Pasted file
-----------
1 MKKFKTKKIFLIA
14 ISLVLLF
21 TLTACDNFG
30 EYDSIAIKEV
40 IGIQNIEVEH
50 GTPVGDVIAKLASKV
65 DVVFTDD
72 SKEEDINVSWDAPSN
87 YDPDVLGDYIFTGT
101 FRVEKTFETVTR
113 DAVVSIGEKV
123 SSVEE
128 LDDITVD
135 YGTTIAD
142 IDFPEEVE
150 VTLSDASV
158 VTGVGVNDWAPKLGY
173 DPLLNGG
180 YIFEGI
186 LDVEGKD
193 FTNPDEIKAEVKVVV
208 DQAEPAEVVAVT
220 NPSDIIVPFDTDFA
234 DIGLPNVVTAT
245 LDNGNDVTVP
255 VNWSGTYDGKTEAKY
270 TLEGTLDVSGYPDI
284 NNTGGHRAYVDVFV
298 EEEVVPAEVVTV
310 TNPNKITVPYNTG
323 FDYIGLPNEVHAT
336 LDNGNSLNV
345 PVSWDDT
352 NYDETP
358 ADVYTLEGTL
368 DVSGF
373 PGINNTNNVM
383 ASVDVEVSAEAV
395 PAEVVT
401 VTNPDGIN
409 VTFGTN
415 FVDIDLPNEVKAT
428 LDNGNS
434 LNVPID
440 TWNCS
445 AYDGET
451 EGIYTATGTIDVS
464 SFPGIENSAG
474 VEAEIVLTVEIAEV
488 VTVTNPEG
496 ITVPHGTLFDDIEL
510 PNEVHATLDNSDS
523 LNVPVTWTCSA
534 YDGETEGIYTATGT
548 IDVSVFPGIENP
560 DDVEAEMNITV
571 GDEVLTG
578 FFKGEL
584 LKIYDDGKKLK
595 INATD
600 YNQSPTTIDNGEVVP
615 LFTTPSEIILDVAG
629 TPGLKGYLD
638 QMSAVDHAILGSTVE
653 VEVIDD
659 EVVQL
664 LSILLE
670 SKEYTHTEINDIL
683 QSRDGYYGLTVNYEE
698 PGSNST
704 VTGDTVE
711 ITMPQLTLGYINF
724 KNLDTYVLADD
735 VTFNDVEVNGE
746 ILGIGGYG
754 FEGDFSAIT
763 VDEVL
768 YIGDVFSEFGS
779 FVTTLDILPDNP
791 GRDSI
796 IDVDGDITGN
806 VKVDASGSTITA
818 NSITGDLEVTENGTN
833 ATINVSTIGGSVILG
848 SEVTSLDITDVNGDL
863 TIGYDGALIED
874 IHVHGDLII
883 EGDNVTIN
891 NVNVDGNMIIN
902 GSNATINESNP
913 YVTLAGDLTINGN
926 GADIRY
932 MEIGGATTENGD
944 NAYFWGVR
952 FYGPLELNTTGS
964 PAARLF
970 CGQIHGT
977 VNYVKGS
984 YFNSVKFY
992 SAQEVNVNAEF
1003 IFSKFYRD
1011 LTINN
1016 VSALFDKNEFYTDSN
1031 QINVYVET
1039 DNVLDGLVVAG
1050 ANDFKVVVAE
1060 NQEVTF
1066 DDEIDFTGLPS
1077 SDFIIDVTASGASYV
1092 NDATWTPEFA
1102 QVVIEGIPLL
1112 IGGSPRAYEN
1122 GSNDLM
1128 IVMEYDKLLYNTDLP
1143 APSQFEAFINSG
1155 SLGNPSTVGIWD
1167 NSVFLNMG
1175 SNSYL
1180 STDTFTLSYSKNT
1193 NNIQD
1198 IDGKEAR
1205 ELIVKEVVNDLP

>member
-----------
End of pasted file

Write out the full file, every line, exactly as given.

1 MKKFKTKKIFLIA
14 ISLVLLF
21 TLTACDNFG
30 EYDSIAIKEV
40 IGIQNIEVEH
50 GTPVGDVIAKLASKV
65 DVVFTDD
72 SKEEDINVSWDAPSN
87 YDPDVLGDYIFTGT
101 FRVEKTFETVTR
113 DAVVSIGEKV
123 SSVEE
128 LDDITVD
135 YGTTIAD
142 IDFPEEVE
150 VTLSDASV
158 VTGVGVNDWAPKLGY
173 DPLLNGG
180 YIFEGI
186 LDVEGKD
193 FTNPDEIKAEVKVVV
208 DQAEPAEVVAVT
220 NPSDIIVPFDTDFA
234 DIGLPNVVTAT
245 LDNGNDVTVP
255 VNWSGTYDGKTEAKY
270 TLEGTLDVSGYPDI
284 NNTGGHRAYVDVFV
298 EEEVVPAEVVTV
310 TNPNKITVPYNTG
323 FDYIGLPNEVHAT
336 LDNGNSLNV
345 PVSWDDT
352 NYDETP
358 ADVYTLEGTL
368 DVSGF
373 PGINNTNNVM
383 ASVDVEVSAEAV
395 PAEVVT
401 VTNPDGIN
409 VTFGTN
415 FVDIDLPNEVKAT
428 LDNGNS
434 LNVPID
440 TWNCS
445 AYDGET
451 EGIYTATGTIDVS
464 SFPGIENSAG
474 VEAEIVLTVEIAEV
488 VTVTNPEG
496 ITVPHGTLFDDIEL
510 PNEVHATLDNSDS
523 LNVPVTWTCSA
534 YDGETEGIYTATGT
548 IDVSVFPGIENP
560 DDVEAEMNITV
571 GDEVLTG
578 FFKGEL
584 LKIYDDGKKLK
595 INATD
600 YNQSPTTIDNGEVVP
615 LFTTPSEIILDVAG
629 TPGLKGYLD
638 QMSAVDHAILGSTVE
653 VEVIDD
659 EVVQL
664 LSILLE
670 SKEYTHTEINDIL
683 QSRDGYYGLTVNYEE
698 PGSNST
704 VTGDTVE
711 ITMPQLTLGYINF
724 KNLDTYVLADD
735 VTFNDVEVNGE
746 ILGIGGYG
754 FEGDFSAIT
763 VDEVL
768 YIGDVFSEFGS
779 FVTTLDILPDNP
791 GRDSI
796 IDVDGDITGN
806 VKVDASGSTITA
818 NSITGDLEVTENGTN
833 ATINVSTIGGSVILG
848 SEVTSLDITDVNGDL
863 TIGYDGALIED
874 IHVHGDLII
883 EGDNVTIN
891 NVNVDGNMIIN
902 GSNATINESNP
913 YVTLAGDLTINGN
926 GADIRY
932 MEIGGATTENGD
944 NAYFWGVR
952 FYGPLELNTTGS
964 PAARLF
970 CGQIHGT
977 VNYVKGS
984 YFNSVKFY
992 SAQEVNVNAEF
1003 IFSKFYRD
1011 LTINN
1016 VSALFDKNEFYTDSN
1031 QINVYVET
1039 DNVLDGLVVAG
1050 ANDFKVVVAE
1060 NQEVTF
1066 DDEIDFTGLPS
1077 SDFIIDVTASGASYV
1092 NDATWTPEFA
1102 QVVIEGIPLL
1112 IGGSPRAYEN
1122 GSNDLM
1128 IVMEYDKLLYNTDLP
1143 APSQFEAFINSG
1155 SLGNPSTVGIWD
1167 NSVFLNMG
1175 SNSYL
1180 STDTFTLSYSKNT
1193 NNIQD
1198 IDGKEAR
1205 ELIVKEVVNDLP

>member